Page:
Bank of Queensland, 2019: $250m placement at $7.78 which was followed by an $89.7m SPP which was priced at $7.27 based on a 2% discount to VWAP. Therefore, retail ended up paying 51c or 6.55% less than the institutions.

Bendigo and Adelaide Bank, 2020: after a $250m placement at $9.34, the SPP was offered at a 2% discount to VWAP and raised $44.8 million at $6.72, a hefty 28% discount to the institutional price. See announcement.

Bendigo and Adelaide Bank, 2012: after a $150m placement at $8.45, the SPP was offered at a 2.5% discount to VWAP. The needlessly constrained $7000 SPP ended up raising $46 million at $7.43 so this was a useful 12% discount to what the institutions paid. See announcement.

Challenger Financial Group, 2014: raised $250 million in a placement at $7.53 but then the $15,000 SPP was offered with a 2.5% discount to VWAP. The pricing finished at $7.10, a 5.71% discount to what the institutions paid. The soft cap of $30 million was lifted to accept all of the $40 million in applications. See announcement.

Challenger (CGF), 2020: A $270 million placement at $4.89, an 8.1% discount to the previous close of $5.32, followed by a $30 million SPP with a secondary pricing based on a 2% discount to the 5-day VWAP. SPP received $40m in applications and board expanded it to $35 million, scaling back $5 million based on size of holdings. VWAP pricing was $4.32, a significant 11.6% discount to the $4.89 paid by instos in the earlier $270m placement.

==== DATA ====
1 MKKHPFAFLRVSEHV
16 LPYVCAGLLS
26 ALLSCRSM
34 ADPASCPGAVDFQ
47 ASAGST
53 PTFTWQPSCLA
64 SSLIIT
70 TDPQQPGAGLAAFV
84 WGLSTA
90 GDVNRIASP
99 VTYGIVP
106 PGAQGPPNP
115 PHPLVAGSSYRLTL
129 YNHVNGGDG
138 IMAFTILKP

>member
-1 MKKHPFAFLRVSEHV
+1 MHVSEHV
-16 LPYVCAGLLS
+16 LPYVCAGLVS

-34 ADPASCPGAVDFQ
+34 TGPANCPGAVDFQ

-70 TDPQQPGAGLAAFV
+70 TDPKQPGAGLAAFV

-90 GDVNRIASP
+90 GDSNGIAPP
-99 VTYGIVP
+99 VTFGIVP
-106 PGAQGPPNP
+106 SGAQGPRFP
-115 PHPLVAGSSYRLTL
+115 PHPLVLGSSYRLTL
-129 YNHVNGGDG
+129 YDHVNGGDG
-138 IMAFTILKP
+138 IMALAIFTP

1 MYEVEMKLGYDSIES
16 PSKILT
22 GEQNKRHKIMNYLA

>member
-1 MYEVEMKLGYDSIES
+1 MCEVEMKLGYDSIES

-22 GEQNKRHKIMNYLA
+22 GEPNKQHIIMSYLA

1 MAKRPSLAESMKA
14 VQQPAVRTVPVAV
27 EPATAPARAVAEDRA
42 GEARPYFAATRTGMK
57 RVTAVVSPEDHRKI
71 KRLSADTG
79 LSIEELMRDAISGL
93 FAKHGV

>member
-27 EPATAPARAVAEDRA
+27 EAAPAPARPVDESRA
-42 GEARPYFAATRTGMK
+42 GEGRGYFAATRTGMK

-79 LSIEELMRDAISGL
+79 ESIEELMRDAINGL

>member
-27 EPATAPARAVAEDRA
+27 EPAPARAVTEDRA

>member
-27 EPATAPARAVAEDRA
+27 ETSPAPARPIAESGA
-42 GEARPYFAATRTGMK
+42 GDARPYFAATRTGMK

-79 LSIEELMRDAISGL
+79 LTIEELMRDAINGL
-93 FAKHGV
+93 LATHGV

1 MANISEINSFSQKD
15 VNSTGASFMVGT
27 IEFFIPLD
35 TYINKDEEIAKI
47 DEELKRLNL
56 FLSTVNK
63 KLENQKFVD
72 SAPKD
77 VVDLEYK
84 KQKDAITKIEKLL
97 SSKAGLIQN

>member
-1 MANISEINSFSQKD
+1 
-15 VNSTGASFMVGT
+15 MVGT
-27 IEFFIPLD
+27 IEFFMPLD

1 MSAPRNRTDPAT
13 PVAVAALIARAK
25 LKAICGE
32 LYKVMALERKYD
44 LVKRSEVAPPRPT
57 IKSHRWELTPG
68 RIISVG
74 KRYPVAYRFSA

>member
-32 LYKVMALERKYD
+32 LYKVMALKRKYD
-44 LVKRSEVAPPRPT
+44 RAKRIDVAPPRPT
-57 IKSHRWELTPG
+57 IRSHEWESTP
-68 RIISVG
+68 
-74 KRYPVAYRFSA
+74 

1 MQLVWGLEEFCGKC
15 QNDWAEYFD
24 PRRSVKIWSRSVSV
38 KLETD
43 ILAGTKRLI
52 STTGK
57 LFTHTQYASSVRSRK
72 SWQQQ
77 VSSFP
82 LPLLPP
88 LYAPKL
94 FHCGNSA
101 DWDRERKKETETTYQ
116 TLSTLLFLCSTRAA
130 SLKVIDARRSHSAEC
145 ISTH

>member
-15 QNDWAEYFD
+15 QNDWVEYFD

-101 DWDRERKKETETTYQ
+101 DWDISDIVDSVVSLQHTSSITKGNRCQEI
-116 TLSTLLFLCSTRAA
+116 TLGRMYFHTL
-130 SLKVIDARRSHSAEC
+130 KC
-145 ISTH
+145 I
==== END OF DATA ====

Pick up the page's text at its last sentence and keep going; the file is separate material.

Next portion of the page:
CSL, 2022: $30,000 SPP at $273 or a 2% discount to VWAP following a $6.3 billion placement to fund the $16 billion Vifor acquisition. SPP capped at $750 million and received $942.67 million from 56,180 applicants. Rejected $192 million in applications and the final price was $253.57, a 7.1% discount to the placement price.

Home Consortium (HMC), 2020: $140 million placement at $2.88, a modest 4% discount to the previous close of $3, followed by a $30m SPP with a 2.5% discount to the 5 day VWAP. Ended up only receiving $10.63m in SPP applications based on a VWAP price of $2.83, a 5c discount to the placement. See SPP outcome announcement.

Huon (HUO), 2020: $60 million placement at $3 followed by a capped $4 million SPP, albeit with a 2.5% discount to VWAP. Ended up being priced at $2.92 and raising just $2 million with good disclosure of the poor participation with the ASX told that only 160 or 9% of the 1734 eligible shareholders participated, with the average application being $12,500. Stock finished the year at $2.66 so all participants are under water.